Sorry, but no. When a pro measures head in a hydro system, they note two different types. Static head is the pressure at the turbine with the bottom valve closed, and thus no water moving. It is the pressure, from the weight of all the water in the pipe above the turbine. This pressure, measured in pounds per square inch (psi), is in direct proportion to the height of that column of water. For every 2.3 feet of vertical head, you’ll measure 1 psi. Because it is directly proportional, there’s no need to put in pipes and fill them with water to measure it; just measuring the vertical drop between water source and turbine site will give you an accurate static head.
But static head is just a maximum starting point. Dynamic head is the adjusted theoretical pressure in the system when inefficiencies like friction loss of pipes, joints, elbows, and valves are considered. These things hinder the flow of water through the system, and therefore some of its potential energy. Dynamic head is the result of static head minus these power losses, and provides a more accurate estimate of turbine performance.
Adding a smaller pipe section or nozzle is basically adding another restriction in the pipe that creates resistance to the flow of water. It effectively lowers the dynamic head of the system and thus also lowers the total power available in the system.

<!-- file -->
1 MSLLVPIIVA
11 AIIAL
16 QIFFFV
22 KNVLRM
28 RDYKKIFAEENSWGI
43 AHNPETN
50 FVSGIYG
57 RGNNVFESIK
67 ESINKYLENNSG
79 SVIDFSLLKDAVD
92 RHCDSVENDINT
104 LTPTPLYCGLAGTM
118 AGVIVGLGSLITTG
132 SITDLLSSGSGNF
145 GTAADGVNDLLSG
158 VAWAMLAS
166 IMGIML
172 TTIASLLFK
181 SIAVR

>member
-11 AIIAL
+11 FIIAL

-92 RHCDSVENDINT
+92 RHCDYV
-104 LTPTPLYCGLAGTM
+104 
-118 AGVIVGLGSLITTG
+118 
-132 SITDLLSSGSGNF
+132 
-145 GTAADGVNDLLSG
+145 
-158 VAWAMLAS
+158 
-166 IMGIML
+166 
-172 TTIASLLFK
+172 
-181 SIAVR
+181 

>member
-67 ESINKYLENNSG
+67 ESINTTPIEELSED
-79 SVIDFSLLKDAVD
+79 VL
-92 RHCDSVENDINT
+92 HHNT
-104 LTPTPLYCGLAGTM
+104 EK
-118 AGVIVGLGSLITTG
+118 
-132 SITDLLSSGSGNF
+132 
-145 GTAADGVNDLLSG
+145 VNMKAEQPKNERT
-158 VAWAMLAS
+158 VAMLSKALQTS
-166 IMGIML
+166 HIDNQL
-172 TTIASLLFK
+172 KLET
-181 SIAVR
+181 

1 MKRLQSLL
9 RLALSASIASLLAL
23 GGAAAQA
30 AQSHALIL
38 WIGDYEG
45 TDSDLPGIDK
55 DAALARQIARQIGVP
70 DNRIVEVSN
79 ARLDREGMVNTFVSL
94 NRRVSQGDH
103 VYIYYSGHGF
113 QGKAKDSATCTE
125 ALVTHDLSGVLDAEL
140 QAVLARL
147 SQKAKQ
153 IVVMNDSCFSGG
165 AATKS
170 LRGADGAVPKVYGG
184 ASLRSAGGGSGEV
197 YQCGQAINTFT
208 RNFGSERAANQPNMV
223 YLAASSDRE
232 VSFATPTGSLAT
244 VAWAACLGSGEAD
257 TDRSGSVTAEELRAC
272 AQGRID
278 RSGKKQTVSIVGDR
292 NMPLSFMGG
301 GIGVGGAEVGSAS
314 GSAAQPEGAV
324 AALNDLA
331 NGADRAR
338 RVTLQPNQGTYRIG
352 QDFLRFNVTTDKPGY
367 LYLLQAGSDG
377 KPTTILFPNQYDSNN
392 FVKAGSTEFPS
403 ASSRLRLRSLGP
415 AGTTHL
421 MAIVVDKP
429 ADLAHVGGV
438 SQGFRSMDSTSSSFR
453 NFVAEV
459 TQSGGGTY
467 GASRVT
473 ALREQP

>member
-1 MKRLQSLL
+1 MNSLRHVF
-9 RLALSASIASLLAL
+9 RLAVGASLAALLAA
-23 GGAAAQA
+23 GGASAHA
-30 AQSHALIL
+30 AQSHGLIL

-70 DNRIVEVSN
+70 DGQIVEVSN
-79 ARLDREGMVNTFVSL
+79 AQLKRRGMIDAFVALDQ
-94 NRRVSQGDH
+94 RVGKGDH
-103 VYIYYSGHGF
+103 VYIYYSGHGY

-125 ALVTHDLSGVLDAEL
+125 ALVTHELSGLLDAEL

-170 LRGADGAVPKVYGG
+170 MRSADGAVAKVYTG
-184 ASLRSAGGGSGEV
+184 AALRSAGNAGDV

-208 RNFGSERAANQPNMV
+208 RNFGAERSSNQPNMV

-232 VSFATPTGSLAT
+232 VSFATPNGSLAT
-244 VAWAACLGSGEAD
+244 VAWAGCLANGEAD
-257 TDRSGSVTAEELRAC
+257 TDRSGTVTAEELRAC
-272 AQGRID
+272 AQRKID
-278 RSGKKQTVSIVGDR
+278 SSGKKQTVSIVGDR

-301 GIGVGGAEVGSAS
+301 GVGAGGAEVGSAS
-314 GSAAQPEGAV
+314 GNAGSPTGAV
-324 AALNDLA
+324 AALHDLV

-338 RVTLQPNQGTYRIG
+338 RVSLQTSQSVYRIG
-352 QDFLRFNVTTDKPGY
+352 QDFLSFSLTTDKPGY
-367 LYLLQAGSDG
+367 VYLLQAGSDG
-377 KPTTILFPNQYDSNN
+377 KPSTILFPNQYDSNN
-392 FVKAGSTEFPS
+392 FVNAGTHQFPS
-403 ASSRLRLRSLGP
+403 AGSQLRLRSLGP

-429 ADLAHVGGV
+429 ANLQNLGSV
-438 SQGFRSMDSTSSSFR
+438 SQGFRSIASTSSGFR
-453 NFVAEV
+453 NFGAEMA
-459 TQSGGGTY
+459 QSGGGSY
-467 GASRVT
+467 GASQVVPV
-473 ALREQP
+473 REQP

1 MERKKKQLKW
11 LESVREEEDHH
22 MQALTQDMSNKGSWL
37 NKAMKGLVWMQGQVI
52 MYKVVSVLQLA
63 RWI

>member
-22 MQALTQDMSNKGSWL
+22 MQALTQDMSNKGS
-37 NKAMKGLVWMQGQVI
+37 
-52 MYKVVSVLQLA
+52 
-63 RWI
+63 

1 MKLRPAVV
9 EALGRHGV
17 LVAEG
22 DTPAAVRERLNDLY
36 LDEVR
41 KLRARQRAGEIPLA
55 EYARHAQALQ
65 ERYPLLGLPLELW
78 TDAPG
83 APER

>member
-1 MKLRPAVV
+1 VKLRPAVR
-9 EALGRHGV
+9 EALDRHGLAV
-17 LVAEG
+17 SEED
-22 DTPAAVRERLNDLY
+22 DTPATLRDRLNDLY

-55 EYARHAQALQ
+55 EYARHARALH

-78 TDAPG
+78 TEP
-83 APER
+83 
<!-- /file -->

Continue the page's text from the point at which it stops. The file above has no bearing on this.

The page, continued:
“Wait,” you say, “what about the hose spraying farther across the yard?” Or maybe you are savvy enough about hydro systems to know that impulse turbines actually use nozzles to shoot a stream of water at the spinning runner. Well, you are right, but neither pressure nor power are being increased by the nozzle. Instead, the existing energy is being concentrated into a smaller point and at higher velocity—which is a more usable form for the turbine—but, in the process, some of that energy is lost to friction.
The purpose of a nozzle is to increase the kinetic energy of the flowing water by increasing its velocity. But this is at the expense of its potential energy in the form of pressure. In fact, on the outlet side of a nozzle, there is no pressure in the water; it is carrying all of its energy in the form of fast-moving kinetic energy. And it is the force of this kinetic energy against the turbine’s runner that makes it spin. But no increase in energy was created. In fact, that water moving faster through a nozzle has more friction loss, reducing our dynamic head and total available power in the system—less power, but in a more useful form.
There is never any more power available than the theoretical maximum based on the initial static head (at a given flow). Every component and change in the form of energy in the system acts as an inefficiency, reducing actual available power. Some of those losses are necessary ones (getting the water down the hill, shooting it at the runner, etc.). Good design can reduce losses, but they can never be eliminated completely. And they definitely can’t be changed to net gains.